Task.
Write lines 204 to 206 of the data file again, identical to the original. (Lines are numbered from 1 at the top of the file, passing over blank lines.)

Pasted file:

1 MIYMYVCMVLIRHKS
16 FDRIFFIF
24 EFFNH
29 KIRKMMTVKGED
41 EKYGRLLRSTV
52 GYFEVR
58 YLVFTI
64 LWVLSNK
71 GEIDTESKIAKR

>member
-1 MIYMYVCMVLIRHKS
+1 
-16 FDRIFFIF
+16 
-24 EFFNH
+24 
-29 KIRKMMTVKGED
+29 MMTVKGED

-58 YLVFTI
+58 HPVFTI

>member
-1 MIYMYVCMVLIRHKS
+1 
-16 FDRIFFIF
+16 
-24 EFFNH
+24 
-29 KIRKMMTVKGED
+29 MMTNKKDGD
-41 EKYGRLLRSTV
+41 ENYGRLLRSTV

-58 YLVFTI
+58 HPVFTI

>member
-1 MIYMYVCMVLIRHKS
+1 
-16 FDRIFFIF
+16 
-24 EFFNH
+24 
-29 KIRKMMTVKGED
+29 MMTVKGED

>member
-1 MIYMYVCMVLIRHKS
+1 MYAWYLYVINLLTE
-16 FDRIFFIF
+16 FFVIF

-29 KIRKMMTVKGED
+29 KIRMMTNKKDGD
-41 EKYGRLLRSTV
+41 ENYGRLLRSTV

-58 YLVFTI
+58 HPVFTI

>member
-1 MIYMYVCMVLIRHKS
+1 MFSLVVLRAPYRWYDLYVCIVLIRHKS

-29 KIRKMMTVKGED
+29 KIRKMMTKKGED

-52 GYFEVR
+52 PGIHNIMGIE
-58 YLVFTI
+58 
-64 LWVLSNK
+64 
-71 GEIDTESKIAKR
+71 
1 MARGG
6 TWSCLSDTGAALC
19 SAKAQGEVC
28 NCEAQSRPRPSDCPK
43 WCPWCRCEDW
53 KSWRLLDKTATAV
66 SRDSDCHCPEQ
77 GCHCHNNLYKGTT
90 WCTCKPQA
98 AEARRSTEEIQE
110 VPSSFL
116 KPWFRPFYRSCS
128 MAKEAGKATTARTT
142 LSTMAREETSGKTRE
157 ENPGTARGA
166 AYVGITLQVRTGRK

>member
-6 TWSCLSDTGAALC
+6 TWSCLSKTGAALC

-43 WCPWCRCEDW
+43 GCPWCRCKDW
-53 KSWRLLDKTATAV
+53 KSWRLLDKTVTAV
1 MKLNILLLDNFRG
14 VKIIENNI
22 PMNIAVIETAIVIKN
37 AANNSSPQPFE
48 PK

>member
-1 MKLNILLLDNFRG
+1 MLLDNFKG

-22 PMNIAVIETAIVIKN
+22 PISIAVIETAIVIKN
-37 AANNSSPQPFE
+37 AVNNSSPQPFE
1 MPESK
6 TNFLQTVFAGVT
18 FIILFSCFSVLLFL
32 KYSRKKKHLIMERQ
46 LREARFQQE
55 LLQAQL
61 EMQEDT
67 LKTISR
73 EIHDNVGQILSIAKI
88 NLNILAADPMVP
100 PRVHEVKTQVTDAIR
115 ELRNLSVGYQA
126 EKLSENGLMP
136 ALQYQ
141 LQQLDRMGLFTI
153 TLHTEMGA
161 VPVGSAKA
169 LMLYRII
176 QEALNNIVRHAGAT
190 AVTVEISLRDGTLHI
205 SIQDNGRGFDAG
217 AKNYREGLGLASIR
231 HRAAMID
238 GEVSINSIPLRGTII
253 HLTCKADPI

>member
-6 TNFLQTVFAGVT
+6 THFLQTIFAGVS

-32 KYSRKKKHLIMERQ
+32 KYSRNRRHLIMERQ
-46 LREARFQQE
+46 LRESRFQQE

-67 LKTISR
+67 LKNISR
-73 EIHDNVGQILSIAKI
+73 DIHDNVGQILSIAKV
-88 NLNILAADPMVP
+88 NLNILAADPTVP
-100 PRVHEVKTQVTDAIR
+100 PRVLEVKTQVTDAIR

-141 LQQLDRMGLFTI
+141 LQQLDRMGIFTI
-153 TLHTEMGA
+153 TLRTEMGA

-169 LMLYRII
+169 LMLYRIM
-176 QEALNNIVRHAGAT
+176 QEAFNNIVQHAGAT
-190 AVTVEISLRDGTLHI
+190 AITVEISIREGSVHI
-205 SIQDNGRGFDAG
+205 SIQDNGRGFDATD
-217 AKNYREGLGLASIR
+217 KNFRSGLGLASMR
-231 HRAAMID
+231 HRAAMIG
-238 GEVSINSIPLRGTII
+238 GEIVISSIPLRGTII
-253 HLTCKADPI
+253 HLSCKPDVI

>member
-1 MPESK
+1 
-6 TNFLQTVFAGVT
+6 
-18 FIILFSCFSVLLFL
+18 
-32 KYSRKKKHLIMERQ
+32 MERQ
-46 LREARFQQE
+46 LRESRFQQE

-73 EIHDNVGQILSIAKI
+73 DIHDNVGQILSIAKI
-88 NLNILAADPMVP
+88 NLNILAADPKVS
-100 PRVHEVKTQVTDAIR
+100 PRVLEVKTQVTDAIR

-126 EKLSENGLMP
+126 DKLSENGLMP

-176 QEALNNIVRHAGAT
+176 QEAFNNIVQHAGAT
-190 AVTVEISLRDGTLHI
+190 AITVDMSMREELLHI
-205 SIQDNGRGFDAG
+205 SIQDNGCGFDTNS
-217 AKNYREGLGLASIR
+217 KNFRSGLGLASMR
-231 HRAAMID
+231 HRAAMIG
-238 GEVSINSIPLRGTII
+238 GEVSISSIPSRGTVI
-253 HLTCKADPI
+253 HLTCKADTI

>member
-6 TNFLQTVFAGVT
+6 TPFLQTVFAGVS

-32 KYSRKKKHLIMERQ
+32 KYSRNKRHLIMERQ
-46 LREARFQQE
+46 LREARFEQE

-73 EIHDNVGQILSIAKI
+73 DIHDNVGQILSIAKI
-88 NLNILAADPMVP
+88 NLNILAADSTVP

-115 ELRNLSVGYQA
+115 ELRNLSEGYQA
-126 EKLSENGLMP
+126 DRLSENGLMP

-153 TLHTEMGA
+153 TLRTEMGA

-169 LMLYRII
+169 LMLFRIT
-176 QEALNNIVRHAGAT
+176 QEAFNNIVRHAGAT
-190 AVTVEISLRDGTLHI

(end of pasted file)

-88 NLNILAADPMVP
+88 NLNILAADSTVP

-115 ELRNLSVGYQA